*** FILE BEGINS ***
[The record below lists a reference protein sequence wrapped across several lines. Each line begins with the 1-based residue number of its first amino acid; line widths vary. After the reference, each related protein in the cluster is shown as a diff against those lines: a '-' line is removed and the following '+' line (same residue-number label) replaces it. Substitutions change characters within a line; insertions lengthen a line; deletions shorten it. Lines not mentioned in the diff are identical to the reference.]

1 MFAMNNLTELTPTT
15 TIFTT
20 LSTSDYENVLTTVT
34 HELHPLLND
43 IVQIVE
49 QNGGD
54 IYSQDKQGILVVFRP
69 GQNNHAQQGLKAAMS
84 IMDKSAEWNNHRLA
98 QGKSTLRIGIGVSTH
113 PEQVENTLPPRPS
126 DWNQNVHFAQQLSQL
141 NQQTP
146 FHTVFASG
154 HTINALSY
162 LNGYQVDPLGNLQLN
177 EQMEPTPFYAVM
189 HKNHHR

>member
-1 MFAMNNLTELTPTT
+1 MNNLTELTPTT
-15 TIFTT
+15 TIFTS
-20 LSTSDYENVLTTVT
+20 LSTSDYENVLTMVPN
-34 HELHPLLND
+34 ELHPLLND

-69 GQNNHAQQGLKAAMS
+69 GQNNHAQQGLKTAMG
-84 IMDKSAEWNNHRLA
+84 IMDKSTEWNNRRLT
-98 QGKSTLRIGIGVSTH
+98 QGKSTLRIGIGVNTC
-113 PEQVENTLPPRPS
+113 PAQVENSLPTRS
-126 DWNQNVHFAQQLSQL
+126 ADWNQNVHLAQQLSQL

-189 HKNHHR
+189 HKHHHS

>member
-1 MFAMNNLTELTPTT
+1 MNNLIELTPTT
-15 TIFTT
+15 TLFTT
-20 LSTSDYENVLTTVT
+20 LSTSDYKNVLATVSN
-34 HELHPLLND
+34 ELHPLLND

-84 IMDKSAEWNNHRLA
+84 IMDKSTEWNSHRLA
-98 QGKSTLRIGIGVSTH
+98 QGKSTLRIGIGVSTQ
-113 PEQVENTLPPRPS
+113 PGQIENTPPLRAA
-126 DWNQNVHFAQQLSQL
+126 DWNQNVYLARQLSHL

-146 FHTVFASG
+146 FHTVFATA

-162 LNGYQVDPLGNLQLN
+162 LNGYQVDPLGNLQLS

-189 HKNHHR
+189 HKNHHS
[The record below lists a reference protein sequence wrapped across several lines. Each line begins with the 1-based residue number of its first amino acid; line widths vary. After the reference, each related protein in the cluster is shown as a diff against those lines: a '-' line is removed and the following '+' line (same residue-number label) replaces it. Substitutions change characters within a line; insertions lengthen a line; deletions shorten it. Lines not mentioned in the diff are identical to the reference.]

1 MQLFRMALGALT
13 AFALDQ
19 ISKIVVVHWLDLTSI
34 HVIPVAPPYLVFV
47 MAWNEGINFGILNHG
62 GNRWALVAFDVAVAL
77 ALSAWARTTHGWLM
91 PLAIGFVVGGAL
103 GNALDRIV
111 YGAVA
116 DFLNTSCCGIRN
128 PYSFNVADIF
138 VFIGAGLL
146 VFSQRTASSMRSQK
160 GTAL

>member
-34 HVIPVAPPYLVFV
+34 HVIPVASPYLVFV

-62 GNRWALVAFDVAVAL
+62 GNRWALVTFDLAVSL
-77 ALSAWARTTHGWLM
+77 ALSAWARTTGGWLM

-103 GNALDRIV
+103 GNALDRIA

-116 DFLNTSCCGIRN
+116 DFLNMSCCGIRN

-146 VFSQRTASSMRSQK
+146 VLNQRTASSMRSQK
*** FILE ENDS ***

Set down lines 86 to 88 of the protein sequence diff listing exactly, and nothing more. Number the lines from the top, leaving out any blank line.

+77 ALSAWARTTGGWLM

-103 GNALDRIV
+103 GNALDRIA